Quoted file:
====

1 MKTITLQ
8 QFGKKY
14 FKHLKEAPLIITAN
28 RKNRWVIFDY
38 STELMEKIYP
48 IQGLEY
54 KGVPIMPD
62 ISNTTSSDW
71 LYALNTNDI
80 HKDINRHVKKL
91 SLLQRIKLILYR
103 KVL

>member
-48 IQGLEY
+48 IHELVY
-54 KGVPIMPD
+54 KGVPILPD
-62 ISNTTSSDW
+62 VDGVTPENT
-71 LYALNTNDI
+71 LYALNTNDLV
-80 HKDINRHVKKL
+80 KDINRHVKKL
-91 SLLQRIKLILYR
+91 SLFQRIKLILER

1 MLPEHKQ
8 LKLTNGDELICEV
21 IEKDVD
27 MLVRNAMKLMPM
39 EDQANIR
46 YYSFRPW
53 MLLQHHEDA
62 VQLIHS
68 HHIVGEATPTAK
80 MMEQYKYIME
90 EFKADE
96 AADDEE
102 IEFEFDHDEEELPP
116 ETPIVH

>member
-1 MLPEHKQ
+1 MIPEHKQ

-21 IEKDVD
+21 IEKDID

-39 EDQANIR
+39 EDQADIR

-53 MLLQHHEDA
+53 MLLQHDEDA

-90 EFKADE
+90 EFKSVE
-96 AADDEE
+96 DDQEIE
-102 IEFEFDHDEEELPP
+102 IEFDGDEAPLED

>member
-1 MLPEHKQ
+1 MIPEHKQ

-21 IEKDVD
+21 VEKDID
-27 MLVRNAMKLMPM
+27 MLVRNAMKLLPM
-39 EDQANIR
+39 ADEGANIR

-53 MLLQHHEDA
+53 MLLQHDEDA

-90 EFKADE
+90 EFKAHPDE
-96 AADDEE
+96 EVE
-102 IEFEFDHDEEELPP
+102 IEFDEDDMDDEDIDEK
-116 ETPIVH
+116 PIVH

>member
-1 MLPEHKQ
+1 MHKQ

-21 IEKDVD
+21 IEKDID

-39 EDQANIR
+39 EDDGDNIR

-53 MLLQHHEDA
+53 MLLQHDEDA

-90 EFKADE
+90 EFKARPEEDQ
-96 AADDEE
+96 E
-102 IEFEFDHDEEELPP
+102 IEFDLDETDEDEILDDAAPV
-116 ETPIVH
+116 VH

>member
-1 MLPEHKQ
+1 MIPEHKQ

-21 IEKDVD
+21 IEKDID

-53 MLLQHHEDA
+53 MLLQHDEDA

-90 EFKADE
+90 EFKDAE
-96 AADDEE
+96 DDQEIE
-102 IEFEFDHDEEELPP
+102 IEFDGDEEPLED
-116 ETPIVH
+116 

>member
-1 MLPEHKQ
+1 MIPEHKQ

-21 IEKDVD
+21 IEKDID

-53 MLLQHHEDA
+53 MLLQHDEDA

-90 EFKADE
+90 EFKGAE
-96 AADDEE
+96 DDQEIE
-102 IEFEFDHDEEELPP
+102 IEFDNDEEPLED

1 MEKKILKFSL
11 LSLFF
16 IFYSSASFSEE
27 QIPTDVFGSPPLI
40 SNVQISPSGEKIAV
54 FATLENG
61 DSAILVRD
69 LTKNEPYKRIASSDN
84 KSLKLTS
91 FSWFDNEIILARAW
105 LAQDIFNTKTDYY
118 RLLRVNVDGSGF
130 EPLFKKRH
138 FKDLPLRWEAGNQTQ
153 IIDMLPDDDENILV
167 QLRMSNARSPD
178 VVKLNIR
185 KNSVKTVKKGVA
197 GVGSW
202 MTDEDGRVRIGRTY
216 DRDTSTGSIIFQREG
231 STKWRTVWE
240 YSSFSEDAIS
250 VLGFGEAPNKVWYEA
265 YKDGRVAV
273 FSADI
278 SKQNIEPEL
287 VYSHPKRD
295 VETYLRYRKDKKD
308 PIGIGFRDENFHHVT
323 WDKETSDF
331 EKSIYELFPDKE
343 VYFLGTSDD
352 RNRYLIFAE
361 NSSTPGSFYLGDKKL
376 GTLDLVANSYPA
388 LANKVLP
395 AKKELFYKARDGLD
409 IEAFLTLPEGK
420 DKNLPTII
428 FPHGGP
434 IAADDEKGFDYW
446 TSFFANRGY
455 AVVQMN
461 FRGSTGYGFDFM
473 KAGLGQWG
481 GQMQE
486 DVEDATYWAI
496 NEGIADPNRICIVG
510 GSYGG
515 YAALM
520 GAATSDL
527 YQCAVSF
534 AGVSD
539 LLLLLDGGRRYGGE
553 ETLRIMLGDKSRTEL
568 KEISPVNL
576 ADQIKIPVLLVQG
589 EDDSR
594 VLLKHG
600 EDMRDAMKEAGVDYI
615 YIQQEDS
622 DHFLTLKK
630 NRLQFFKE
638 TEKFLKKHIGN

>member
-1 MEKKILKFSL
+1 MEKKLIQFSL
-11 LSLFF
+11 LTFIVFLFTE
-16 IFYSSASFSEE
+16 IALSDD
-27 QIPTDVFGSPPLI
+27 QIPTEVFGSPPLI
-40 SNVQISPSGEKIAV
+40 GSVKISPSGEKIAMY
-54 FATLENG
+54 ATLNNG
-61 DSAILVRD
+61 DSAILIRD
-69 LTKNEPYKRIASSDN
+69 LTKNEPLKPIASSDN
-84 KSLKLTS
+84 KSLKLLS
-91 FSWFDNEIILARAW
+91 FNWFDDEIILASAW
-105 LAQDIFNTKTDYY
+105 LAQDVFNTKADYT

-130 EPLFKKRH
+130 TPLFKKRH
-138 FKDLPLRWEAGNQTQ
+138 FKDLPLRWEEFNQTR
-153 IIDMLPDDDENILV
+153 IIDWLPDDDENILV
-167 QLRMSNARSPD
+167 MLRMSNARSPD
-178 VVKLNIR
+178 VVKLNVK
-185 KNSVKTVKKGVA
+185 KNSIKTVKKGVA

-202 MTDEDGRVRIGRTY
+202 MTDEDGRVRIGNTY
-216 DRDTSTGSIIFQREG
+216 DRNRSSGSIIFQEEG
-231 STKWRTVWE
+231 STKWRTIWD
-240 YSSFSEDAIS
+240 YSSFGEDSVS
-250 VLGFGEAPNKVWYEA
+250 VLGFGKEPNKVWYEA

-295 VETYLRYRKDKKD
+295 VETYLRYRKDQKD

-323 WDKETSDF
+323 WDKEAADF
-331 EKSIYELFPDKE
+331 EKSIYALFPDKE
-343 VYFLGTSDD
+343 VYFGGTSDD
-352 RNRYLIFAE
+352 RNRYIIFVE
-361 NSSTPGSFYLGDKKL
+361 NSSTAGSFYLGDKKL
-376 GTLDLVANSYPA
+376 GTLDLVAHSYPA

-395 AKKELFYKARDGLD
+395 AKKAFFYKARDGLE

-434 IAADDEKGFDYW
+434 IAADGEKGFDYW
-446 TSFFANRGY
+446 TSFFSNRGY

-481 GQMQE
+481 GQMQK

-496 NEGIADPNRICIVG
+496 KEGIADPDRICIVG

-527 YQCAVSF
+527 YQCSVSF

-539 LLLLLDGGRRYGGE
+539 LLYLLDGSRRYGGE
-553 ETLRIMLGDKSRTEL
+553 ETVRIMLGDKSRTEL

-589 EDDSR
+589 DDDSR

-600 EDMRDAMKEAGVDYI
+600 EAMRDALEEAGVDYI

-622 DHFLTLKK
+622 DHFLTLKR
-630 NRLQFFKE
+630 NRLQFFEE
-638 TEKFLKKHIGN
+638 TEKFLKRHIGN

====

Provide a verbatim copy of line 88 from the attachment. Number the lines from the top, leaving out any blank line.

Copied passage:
+102 IEFDLDETDEDEILDDAAPV